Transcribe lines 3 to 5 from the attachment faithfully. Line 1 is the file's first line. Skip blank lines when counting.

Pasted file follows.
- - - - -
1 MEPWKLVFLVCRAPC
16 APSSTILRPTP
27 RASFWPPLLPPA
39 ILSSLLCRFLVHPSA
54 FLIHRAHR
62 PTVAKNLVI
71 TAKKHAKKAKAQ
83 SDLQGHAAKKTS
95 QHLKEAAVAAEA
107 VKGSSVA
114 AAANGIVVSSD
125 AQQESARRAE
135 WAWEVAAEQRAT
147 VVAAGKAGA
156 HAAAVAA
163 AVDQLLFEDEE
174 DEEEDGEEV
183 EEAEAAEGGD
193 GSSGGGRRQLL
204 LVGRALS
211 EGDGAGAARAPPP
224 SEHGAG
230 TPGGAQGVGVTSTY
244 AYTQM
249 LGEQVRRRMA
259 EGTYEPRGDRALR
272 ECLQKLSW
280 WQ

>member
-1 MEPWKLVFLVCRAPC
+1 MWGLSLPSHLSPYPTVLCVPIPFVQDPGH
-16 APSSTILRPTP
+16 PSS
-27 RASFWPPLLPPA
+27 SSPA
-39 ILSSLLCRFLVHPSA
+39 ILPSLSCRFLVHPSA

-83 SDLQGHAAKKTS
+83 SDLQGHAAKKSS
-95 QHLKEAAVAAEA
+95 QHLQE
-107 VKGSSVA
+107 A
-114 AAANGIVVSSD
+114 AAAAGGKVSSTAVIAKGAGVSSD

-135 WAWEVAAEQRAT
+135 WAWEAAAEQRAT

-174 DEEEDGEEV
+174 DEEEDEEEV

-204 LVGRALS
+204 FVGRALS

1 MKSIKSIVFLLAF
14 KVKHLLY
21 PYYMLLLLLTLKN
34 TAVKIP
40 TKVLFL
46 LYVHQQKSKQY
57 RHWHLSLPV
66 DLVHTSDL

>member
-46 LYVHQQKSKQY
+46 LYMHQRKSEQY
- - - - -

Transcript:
27 RASFWPPLLPPA
39 ILSSLLCRFLVHPSA
54 FLIHRAHR